Sunday, October 22, 2006

Wuthering Heights

Sitting in a house, alone with a storm raging whilst re-reading Wuthering Heights has been quite an experience.
I haven't got as far through it as I thought I would. Partly because yesterday I started and finished my first Mills and Boon. Why? Why, because they are one of the few publishing houses to edit and pay a good advance. I learnt this on a Mills and Boon course that I went on years ago (so I hope that this information still stands). I've no qualms about devising a good pseudynom and taking the money whilst focusing on 'bigger' projects of a more 'intellectual' nature.
It took two hours and one box of chocolates to finish it and left me thinking that I probably could write one, but am not quite sure if I want to. Not from any intellectual snobbery but simply because I'm sure I'd just put in too many twists and complications to fit the formula and would be a bit lost without doing so.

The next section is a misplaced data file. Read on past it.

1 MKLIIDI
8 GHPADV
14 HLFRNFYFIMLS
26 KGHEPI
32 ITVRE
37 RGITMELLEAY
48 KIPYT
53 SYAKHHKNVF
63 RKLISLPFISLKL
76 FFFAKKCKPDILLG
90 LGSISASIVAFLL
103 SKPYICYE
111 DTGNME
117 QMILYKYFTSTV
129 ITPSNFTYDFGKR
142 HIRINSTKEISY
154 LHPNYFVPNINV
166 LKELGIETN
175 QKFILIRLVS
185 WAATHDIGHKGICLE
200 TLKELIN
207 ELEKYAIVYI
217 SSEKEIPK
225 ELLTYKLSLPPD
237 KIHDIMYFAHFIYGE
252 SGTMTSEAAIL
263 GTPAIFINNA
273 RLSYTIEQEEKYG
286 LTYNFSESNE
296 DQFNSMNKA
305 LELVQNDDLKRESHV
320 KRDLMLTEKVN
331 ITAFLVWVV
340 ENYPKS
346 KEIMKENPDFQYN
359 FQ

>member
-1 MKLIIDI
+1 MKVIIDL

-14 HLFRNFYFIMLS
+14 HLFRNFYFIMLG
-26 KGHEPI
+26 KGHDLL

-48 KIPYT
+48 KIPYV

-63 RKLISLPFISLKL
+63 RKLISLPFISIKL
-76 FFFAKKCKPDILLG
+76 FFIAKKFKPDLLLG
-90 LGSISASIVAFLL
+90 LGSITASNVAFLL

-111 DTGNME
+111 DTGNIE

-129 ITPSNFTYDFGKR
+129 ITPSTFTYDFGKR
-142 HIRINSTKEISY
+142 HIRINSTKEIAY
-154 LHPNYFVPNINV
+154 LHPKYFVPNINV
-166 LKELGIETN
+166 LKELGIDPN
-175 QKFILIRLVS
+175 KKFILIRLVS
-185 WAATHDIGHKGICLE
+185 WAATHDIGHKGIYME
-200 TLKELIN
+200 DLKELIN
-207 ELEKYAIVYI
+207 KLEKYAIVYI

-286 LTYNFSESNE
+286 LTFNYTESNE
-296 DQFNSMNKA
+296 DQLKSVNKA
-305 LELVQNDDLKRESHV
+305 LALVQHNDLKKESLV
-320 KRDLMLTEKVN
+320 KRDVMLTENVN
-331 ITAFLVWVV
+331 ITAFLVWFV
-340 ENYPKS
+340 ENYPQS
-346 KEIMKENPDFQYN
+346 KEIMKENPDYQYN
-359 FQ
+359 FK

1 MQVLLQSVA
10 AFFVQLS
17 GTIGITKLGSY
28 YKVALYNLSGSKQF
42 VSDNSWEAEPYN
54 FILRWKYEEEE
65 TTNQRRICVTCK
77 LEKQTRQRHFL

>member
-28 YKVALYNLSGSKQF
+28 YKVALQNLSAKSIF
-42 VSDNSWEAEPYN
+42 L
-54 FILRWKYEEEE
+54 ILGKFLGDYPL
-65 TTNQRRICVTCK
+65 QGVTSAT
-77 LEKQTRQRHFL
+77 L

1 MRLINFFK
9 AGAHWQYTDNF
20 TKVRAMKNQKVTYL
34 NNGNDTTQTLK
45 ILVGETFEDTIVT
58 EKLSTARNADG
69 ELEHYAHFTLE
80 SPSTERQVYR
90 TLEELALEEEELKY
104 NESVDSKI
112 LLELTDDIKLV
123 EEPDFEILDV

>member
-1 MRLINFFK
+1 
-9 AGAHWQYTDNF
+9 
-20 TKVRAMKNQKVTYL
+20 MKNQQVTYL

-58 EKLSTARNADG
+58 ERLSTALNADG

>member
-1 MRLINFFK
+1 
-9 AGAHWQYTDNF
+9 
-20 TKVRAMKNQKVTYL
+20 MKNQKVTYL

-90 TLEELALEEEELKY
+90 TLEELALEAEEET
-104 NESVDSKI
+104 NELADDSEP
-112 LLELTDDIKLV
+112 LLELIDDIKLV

Think I'll read some more to make my mind up. They do last a little bit longer than "Heat".
Quite a contrast to Wuthering Heights. After reading it twelve years ago, I've always cited it as one of my favourite books. I still love it, but am amazed how much longer it takes to read than contemporary fiction. Alongside the M&B I've read half a novel too (Demo by Alison Miller). It can't just be the language, somehow it just seems to command more time from me as a reader. Is it because of greater depth of plot or narrative or of character? I don't know and the thought just won't leave me now.
Last time I read it, whilst an under grad, I got serious concussion. This time I find myself alone in the country, with only two small kittens for company and a full Cornish gale raging outside. How perfectly gothic. It does seem to somehow add to the effect though. I do still love it, someone told me the other day that they hated it and that if Cathy and Heathcliff had ever lived together 'it would never have lasted'.
I don't see it that way at all, the whole novel seems to me driven by just how screwed up and unhappy we can get if we don't take risks and chances in life. It's a testimony to never leaving a big 'what if'.
Perhaps I should write for Mills and Boon after all.

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